Pain Laser Therapy


Always consult with your prescribing medical physician prior to making any changes to the type or dosages of your medication regimen. To make adjustments to your medication protocol without consulting your medical provider can cause significant harm or death.

The use of an opioid pain medication can provide significant temporary relief from the pain. However, year after year, the tolerance and dependency on the pain medication can grow, yet the pain continues. If the effect of the medication only last for five hours, then the body adapts and becomes conditioned to take the pills every five hours. Soon thereafter, the body experiences frequent withdrawals as the medication wears off. The body physically thinks it will die unless more chemicals replace those that wore off ultimately prompting a vicious circle of physical dependency and withdrawals. 
Unfortunately, the consequences do not stop with opioid chemical dependency. After years of regular medication usage and a frequent cycle of withdrawals, more pain can develop. The nervous system often becomes more sensitive to painful stimulation (a phenomenon called opioid-induced hyperalgesia). The nervous system becomes hypersensitive causing more nerve pain, more sensitivity to movement, ultimately necessitating more medications to control the pain. In other words, opioid use begins to have the opposite of its original intended effect by causing pain, instead of relieving pain.
Long-term use of opioids disrupts the entire hormonal system, causing a significant reduction in sex hormone production, thyroid function, and cortisol production - responsible for activating anti-stress and anti-inflammatory pathways - leading to poor immune function, chronic fatigue and depression.
Inflammation is your body's natural response to threats from germs, harmful toxins, environmental pollutants, injury and stress. The process involves immune, vascular, and cellular biochemical reactions that work to remove the offenders and protect tissues from damage. This natural defense mode works to shield your body's systems and initiate the healing process. However, when your body is in a chronic state of inflammation, it can have serious effects on your cellular health, and has been linked to degenerative diseases including cancer, heart disease, diabetes, Alzheimer's and many others.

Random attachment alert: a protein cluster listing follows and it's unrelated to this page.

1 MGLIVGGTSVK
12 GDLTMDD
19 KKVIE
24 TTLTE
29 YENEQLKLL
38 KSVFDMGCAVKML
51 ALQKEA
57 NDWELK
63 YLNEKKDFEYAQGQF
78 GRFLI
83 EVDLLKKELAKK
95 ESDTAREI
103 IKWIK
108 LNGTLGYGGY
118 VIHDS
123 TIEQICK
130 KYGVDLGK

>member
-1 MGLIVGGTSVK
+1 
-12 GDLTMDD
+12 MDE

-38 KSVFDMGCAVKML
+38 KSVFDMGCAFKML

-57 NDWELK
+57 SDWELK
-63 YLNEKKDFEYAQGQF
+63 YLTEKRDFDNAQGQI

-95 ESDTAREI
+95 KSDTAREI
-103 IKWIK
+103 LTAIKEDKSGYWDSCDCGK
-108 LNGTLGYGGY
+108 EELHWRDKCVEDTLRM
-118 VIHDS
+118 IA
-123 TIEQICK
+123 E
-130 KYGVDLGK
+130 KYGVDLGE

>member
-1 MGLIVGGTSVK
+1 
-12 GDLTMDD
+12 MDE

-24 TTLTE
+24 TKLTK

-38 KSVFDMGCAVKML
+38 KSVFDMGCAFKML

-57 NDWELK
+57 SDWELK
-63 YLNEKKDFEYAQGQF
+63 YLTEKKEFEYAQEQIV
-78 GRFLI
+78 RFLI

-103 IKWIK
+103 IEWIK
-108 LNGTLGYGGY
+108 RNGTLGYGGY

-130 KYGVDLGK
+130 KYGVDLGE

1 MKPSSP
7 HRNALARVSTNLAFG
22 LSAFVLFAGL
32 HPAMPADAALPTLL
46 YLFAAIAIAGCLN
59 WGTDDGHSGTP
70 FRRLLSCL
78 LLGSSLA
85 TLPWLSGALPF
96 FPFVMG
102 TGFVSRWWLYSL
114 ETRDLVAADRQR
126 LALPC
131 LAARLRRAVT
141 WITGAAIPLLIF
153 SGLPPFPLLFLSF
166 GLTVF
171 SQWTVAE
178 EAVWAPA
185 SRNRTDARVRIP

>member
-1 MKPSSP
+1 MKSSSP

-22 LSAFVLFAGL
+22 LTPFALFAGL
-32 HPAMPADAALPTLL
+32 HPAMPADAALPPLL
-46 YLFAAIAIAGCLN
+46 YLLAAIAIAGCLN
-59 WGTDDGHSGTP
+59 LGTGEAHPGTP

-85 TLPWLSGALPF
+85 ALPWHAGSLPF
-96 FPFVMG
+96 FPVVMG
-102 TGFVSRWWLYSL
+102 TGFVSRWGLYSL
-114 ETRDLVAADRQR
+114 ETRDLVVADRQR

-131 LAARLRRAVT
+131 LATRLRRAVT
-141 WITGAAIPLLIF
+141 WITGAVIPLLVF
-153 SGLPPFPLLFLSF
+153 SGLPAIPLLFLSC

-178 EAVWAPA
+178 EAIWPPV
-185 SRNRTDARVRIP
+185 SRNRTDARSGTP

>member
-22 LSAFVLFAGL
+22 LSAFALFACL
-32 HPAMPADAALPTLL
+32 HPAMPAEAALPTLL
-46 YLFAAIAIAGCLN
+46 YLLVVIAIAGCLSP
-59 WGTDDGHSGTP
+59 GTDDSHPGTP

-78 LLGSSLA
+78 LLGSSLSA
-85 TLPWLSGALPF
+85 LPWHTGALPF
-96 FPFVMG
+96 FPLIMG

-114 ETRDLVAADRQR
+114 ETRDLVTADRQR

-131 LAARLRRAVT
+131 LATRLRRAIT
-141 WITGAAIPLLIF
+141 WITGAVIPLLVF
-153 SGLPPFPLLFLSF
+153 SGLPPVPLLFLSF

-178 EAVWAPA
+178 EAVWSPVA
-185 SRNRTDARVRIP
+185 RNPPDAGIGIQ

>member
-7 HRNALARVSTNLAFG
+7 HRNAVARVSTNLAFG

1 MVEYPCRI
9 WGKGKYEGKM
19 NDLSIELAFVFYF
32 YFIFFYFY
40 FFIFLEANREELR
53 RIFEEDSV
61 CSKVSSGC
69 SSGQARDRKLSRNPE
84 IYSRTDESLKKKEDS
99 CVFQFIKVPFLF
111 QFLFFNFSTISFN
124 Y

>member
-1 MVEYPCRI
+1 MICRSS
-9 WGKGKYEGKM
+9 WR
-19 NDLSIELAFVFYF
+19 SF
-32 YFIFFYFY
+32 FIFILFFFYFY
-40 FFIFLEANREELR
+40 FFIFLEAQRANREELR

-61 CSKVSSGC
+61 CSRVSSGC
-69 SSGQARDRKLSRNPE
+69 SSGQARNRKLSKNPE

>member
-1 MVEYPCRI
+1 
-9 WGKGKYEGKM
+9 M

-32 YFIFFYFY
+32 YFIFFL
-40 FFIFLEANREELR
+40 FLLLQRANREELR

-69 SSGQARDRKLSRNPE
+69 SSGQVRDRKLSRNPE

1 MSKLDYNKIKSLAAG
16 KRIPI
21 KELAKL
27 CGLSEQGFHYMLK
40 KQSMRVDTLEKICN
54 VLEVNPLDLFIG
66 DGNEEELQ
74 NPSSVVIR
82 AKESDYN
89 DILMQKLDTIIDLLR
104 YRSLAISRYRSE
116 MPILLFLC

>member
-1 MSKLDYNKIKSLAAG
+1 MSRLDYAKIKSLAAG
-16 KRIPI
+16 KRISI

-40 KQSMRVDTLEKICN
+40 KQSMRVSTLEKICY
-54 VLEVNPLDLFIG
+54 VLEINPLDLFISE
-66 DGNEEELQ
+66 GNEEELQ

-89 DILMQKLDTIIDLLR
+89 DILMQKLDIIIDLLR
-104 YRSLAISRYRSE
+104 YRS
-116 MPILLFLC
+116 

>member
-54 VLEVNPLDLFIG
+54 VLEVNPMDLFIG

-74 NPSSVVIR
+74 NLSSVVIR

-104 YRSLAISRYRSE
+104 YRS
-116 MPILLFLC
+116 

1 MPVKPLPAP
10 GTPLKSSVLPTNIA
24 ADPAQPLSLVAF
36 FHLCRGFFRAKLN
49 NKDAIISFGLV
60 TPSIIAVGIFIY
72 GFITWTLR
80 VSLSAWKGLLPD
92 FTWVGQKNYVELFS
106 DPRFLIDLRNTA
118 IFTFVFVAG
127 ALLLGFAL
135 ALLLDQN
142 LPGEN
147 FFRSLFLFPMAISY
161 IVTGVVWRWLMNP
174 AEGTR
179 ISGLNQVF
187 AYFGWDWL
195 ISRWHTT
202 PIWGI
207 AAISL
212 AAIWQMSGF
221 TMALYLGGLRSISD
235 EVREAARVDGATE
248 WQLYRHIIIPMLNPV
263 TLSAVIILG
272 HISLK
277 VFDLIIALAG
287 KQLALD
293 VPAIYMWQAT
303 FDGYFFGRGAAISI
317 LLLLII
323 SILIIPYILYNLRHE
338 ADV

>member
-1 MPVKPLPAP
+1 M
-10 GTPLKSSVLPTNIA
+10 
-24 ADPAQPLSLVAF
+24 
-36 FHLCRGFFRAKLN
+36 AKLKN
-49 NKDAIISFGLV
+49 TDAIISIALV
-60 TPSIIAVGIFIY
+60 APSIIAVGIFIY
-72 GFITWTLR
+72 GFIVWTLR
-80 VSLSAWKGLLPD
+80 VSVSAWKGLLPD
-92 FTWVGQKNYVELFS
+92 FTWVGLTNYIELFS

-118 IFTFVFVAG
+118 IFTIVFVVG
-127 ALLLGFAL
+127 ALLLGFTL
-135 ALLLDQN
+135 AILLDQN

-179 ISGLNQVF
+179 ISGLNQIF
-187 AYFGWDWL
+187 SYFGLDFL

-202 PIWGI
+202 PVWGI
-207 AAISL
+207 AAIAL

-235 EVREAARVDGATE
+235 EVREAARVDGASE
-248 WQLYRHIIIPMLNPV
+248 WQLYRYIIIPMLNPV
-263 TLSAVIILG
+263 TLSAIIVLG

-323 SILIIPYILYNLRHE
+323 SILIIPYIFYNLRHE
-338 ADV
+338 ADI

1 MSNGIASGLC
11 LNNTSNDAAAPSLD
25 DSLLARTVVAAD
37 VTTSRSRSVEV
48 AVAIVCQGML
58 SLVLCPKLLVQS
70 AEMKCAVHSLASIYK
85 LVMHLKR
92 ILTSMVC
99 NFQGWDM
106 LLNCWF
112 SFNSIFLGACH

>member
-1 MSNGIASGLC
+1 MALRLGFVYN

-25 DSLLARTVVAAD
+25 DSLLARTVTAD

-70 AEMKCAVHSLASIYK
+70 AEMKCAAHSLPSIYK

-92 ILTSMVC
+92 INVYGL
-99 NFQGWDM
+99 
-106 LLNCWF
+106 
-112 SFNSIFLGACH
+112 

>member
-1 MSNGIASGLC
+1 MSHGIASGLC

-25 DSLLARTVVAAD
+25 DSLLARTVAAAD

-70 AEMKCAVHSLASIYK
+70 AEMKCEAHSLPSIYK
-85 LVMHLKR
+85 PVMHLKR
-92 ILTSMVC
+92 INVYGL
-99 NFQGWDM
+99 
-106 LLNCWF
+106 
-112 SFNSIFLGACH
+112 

• Nociceptive pain is caused by normal processing of stimuli that damage tissues, such as pain that occurs in response to trauma or surgery.
  • Neuropathic pain, occurs due to the abnormal processing of sensory input by the peripheral or central nervous system.


  • Transduction – Tissue Damage - cells release substances that lead to the generation of an action potential (e.g. Prostaglandins, bradykinin, serotonin, substance P, and histamine).
  • Transmission - Action potential continues from the site of damage to the spinal cord, where it ascends up the spinal cord to higher centers in the brain.
  • Perception - Conscious awareness of pain.
  • Modulation - Inhibition of painful or nociceptive stimuli. In the modulation phase, neurons descending from the brain release substances that inhibit the transmission of painful impulses. Analgesic drugs work at different steps of these processes to relieve pain. Again, long term use can eventually cause an opposite effect.


  • Sensory-motor level refers to the "raw feel" of the pain.
  • Affective level refers to the perceptual-emotional reaction to the pain (e.g. there are people who can have sensations of pain, but have no affective reaction to it).
  • Imaginative level (i.e. images what is causing the pain and imagined future sequence of interacting with the pain).
  • Linguistic narrative level (i.e. self-conscious talk about the pain, explicit theory of what is causing it, what it means, and how it will unfold).

Osteoarthritic Pain (most common)

  • Acute Phase - occasional joint pain and stiffness (reversible).
  • Subacute Phase – intermittent to frequent periods of localized joint pain and stiffness (reversible).
  • Chronic Phase - constant significant pain and stiffness in multiple joints requiring prescription drugs to address symptoms (not the cause) (slow progression – pain management).
  • Degenerative Phase – complete loss of cartilage surrounding joints, bone on bone and unbearable pain requiring powerful narcotic pain killers (pain management).

WARNING: Osteoarthritis is a progressive disease, and without taking action to arrest it in the acute stage it is inevitable that the subacute, chronic and degenerative phases will follow.